Original musical Really Leary hits the stage January 27
On October 17, as the election campaign sunk to increasingly depressing levels of spin and slander, Ron Suskind published an article entitled "Without a Doubt" in the New York Times. He quoted a senior Bush administration advisor who claimed that the Shrub and his cronies now control the very fabric of time and space: "We're an empire now, and when we act, we create our own reality."
This was another disturbingly eerie parallel to the stage musical Really Leary, an original work which I've been laboring on for almost four years. As Media Personality Bert Clark says to the new elected president on the Disney Asteroid in the year 2052, "The president . . . with a little help from staff . . . gets to make up reality."
What I originally thought was a ridiculous satirical take on the crass arrogance and cheesy sound bytes of presidential politics winds up in the mouth of a Bushee? Maybe the CIA really does read everybody's e-mail. If so, I am in deep shit, with definitely lots of reasons to be really leery. At least I can count on some attendance from shiny black shoe government undercover agents when Really Leary (finally!) hits the stage,with performancesJanuary 27, 28, 29 and February 3, 4, 5 at the Santa Fe Building E Auditorium at 8 pm.
In a very small nutshell, Really Leary is the story of the 2052 presidential race between two cryogenically revived candidates. Walt Disney (pulled out of storage beneath Cinderella's castle) and Timothy Leary (who only froze his head, so that's all that came back) go "head to head" in the show's climax, the song-and-dance portion of"Choose Your Chief,"part reality TV/part game show and the way they choose the president in 2052 (well, that and some behind-the-scenes manipulation). Mostly, the plot is a vehicle for poking fun at sacred American cows, and to sing some really funny songs.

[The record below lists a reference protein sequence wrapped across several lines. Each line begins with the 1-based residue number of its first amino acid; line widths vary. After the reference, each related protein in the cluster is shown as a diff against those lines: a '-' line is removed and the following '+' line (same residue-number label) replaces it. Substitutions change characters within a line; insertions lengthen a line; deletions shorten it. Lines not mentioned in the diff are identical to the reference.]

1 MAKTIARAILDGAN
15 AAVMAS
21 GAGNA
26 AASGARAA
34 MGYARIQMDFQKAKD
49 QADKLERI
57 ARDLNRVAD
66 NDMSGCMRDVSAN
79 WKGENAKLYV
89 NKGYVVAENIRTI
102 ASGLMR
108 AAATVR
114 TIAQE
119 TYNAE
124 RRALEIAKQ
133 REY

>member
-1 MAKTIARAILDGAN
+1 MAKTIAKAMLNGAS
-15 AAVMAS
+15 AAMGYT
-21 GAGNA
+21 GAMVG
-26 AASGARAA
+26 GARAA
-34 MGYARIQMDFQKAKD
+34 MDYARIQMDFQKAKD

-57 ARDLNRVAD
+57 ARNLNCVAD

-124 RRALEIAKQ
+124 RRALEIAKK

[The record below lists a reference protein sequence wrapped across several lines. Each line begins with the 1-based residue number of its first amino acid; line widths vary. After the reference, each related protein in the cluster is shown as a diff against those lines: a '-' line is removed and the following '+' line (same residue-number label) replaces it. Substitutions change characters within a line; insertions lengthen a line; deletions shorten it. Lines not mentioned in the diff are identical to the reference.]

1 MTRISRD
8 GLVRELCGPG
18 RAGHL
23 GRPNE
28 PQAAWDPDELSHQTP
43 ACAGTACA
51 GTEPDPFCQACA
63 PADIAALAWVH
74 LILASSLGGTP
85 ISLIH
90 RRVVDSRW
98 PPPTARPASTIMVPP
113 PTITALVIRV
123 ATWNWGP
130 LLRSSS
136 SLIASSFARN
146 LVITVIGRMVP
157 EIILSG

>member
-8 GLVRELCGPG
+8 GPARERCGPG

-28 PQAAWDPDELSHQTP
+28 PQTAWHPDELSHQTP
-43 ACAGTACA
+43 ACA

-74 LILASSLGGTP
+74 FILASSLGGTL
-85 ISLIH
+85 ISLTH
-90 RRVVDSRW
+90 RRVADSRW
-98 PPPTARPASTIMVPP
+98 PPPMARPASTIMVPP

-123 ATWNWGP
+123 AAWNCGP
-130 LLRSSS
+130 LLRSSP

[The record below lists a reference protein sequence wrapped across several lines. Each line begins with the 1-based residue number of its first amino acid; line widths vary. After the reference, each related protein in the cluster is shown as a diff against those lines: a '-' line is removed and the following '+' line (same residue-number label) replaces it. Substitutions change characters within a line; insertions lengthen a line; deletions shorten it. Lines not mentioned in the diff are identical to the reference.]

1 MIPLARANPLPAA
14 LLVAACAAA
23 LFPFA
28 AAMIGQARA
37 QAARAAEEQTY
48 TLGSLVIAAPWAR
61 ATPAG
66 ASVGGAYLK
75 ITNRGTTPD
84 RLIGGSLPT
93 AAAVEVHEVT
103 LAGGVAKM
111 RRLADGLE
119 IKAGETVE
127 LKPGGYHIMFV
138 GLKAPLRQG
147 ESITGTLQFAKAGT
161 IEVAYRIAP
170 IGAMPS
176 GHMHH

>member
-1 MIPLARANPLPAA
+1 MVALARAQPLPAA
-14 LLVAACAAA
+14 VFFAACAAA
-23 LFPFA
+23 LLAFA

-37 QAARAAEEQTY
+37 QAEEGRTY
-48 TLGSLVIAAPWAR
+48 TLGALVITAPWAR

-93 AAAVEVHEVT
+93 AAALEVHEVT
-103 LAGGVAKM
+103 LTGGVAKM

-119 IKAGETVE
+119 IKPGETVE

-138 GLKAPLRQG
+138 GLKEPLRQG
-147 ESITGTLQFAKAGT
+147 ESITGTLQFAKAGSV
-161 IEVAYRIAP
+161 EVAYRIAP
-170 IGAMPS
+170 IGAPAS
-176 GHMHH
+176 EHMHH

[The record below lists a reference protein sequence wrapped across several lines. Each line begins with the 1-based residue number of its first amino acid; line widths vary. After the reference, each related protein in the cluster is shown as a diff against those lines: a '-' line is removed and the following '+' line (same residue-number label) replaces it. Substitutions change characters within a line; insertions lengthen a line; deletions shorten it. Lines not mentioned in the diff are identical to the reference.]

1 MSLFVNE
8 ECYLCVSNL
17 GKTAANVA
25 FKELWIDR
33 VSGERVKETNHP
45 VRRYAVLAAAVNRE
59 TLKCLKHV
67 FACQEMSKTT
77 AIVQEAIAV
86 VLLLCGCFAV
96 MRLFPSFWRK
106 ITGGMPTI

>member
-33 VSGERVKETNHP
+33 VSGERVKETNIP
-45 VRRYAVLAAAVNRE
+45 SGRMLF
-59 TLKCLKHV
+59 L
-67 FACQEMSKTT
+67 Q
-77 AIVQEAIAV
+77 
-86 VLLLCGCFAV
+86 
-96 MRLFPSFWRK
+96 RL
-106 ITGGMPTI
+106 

Here are five reasons it's worth seeing:
1. YOU WILL SEE GOD. God appears to perform Her Big Number, and also unveils the New (11th) Commandment. Be the first on your block to sign up for the All New Morality. Plus, in addition to God, you'll see the next best thing--Tim Leary channeling the spirit of Barry White while he makes sweet virtual love.
2. REALLY LEARY ASKS IMPORTANT QUESTIONS. It starts with "Who am I and how do I know?"and just gets worse. Unfortunately, we don't provide any useful answers (how would we know?), so if you need help knowing yourself, contact the FBI.
3. REVENGE AGAINST THAT STUPID SONG. Admit it, you hate "It's a Small World After All" as much as I do. You'll savor some sweet revenge. (Sorry, we didn't get to the lampoon of "Watching Scotty Grow," so you'll have to wait for the sequel).
4. $5 FOR THE WORLD PREMIERE. After Gainesville, by invitation, we're taking the cast to the York Theatre for its off-Broadway debut on Feb 15th. The return on your measly investment is phenomenal. If you were to cryogenically freeze yourself using alternative means, the cost would be thousands more! You'll see a multi-media extravaganza with a live band, 3 screens of video pre-production, product placements and advertisements for consumables of the future, and five clones of Bill Gates, in addition to the stage action.
5. REALITY CHECK. Pride of authorship aside, I have been joined in the mayhem by director and man of a thousand voices Gregg Jones, a great cast, a talented team of graphic designers and video producers, a clever choreographer,an amazing set designer (Carlos Asse) and construction crew, and on and on. Our test reading last June was not only well-attended, but got rave reviews and a standing ovation from the audience.
So come celebrate the special creative spirit of Gainesville and find out which candidate gets elected to create an alternative reality in the future. For more information, check out two realities (one present, with details about the play; one future, with instructions for rejoining 2052's Cast Society after you've been thawed from your icy storage vault) at www.reallyleary.com.
The small print:
Really Leary uses satire and other forms of artistic expression in reference to a wide variety of issues that are central to our times. The wish is only to engender thoughtful discussion and not to offend anyone on the basis of his or her beliefs. Due to the content of the play and its adult language and situations, parents are cautioned not to bring children under 12 years of age.
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